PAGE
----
My name is Mandy Hodson. I work as an Expert by Experience for NHS Lincolnshire CCG. I am employed as Bank Staff. This fits in perfectly with my role as a parent carer. Having a lived experience helps me to support families and people with a Learning Disability, Autism, and Mental Health. This is a job I absolutely love and feel very privileged to work with amazing people, who inspire me every day.
My covid-19 story started right there. My daughter is also an EBE and has worked for NHS LCCG for many years. I supported her in this role from a parent perspective during this time, chauffer, secretary, and personal assistant as well as being a mum. I am so proud of the work she does, and I am a huge supporter of the service this team provides.
When covid-19 struck and we all realised that our lives were about to change, I had the opportunity to support my daughter as staff and being able to give my experience within the job too. So, a working from home relationship began. I supported my daughter with her work and Care and treatment reviews and became an EBE in my own right. Something I am passionate about. So, from that perspective, covid-19 provided me with a job, to which I am incredibly grateful for.
We both enjoyed working from home together. It took longer for my daughter to settle into having mum as a colleague. I had its great advantages working from home and understanding our work but also its disadvantages in the fact that she missed her places of work and her work team. My independence escalated in the fact I had a new role but hers decreased as her world became smaller and the work independence she was used to was taken away.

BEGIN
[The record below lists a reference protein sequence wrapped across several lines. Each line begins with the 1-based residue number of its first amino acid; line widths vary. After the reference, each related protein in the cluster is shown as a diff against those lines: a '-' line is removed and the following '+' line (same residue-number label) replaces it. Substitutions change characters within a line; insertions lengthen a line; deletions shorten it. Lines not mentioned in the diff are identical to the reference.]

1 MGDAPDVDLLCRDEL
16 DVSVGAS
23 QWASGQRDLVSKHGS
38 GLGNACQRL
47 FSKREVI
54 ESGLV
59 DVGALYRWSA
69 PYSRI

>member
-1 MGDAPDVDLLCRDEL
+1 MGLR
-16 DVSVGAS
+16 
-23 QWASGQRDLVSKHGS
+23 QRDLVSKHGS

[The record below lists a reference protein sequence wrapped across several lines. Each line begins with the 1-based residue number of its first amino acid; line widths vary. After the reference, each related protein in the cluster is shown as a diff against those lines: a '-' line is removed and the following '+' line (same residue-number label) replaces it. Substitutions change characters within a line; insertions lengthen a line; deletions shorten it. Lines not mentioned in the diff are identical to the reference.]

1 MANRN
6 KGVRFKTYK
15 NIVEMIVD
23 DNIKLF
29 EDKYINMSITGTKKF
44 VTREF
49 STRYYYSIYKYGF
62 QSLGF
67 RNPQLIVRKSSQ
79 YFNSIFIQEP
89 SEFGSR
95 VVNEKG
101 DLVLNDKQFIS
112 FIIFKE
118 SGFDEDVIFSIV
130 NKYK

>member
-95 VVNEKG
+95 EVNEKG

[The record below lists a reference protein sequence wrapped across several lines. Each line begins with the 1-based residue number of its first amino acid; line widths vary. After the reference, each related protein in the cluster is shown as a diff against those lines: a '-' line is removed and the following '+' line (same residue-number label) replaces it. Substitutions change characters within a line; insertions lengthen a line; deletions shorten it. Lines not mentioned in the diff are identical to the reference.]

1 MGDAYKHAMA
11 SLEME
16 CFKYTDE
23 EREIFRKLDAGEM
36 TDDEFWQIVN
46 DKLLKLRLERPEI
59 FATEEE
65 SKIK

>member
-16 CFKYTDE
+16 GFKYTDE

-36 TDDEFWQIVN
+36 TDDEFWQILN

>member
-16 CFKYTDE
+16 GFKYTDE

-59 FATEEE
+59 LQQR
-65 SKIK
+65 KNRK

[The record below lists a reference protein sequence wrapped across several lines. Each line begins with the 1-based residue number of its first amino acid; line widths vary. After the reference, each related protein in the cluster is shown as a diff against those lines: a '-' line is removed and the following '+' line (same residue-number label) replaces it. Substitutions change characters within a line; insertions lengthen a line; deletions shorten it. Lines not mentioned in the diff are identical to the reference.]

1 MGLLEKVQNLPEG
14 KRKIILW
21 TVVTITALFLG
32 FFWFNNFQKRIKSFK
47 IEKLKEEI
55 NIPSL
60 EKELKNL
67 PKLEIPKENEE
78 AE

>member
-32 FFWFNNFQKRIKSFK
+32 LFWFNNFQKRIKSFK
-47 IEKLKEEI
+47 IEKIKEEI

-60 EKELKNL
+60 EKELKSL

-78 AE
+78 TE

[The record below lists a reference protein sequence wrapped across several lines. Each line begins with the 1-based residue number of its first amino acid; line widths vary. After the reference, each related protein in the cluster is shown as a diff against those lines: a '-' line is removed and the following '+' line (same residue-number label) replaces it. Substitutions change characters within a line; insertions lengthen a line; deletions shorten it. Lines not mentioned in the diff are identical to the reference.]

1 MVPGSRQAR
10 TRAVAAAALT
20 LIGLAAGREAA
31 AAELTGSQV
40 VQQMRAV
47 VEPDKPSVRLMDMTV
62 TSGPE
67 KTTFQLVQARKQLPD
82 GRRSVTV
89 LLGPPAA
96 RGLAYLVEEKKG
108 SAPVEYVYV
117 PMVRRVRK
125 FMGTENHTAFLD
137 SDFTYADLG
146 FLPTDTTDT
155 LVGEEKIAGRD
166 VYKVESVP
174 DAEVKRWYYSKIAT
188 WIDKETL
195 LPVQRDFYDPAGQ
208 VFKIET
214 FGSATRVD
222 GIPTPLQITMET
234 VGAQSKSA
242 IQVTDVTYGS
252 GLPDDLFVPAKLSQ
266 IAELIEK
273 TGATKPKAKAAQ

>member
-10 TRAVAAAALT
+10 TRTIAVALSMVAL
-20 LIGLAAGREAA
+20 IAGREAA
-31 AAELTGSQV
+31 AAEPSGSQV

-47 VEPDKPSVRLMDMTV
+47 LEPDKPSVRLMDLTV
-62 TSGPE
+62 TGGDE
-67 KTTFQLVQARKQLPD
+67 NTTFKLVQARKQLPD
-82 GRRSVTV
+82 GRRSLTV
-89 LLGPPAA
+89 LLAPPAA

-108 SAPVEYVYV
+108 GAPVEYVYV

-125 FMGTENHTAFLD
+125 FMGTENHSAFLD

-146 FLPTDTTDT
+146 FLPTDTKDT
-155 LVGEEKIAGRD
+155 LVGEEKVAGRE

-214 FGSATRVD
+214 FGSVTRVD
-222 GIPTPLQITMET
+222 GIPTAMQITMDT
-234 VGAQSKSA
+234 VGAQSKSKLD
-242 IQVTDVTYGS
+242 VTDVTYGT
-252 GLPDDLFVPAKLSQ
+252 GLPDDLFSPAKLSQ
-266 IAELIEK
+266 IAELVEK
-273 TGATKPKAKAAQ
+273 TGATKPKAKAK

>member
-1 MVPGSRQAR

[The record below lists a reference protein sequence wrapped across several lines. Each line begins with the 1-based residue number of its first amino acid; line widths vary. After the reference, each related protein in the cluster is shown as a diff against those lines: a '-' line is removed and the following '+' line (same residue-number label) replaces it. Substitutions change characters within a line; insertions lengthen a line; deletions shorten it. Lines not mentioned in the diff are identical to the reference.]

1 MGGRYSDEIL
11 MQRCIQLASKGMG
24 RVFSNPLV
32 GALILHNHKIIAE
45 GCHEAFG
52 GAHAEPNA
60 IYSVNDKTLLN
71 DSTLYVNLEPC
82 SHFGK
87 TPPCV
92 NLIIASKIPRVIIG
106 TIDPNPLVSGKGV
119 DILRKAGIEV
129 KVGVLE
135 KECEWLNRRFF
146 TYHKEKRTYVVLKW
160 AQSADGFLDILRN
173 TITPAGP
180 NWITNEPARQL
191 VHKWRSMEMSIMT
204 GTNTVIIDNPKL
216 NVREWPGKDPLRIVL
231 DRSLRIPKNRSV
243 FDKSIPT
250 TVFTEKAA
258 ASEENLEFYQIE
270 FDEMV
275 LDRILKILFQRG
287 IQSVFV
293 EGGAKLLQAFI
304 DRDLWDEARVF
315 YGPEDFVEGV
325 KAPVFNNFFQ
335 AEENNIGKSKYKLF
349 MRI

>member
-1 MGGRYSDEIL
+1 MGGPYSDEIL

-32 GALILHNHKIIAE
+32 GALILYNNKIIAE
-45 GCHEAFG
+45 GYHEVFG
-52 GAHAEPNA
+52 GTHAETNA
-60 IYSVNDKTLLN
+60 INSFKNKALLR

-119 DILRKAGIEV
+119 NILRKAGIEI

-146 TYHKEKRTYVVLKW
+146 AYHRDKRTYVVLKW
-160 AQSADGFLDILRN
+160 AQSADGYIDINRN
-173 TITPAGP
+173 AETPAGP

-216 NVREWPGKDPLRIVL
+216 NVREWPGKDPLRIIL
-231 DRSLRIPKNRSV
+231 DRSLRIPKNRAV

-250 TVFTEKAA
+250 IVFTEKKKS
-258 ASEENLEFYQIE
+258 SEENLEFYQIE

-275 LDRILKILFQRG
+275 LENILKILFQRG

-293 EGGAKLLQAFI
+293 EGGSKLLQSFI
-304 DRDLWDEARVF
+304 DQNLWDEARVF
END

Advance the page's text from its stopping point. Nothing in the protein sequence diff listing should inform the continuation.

We had to mix work and leisure which we did successfully. We both found lots of new crafts and pastimes. We became highly creative and made a lot of our own Christmas presents. Looking back our motivation was in abundance, more so than this year. It has taught me that when you are faced with a situation like lockdown you buckle down and get on with it. We made effective use of our time and found being occupied was the key to our wellbeing.
As we were a family living in the same space for over a year it also taught us the value of being together as a unit. I realised that our relationships became stronger, and it has had a positive effect on us. We have embraced the fact that life is short, and we need to take advantage of the things we take for granted. People lost their lives, families torn apart and unable to see each other. These are the fundamental things we soon treasured and now give more respect to.
I did not miss the hustle and bustle of life or the constant pressures, but I soon learnt not to take things for granted and rely on the materialistic world that we have all become accustomed to.
We were incredibly lucky not to be affected by covid-19 as an illness and were happy to lock ourselves away and conform to the measures that needed to be put in place for us all to come out of this pandemic healthily in mind and body.
On reflection the expected restraints of covid-19 took its toll. The loss of freedom and connection with loved ones, our working practices escalated and fears of losing jobs affected my family, but our health and togetherness won over the struggle, and I hope it has taught us to value the things that we treasure most. While I chose to tell my story from a positive angle, I feel incredibly grateful to be able to do that and I hope to help to carry that on.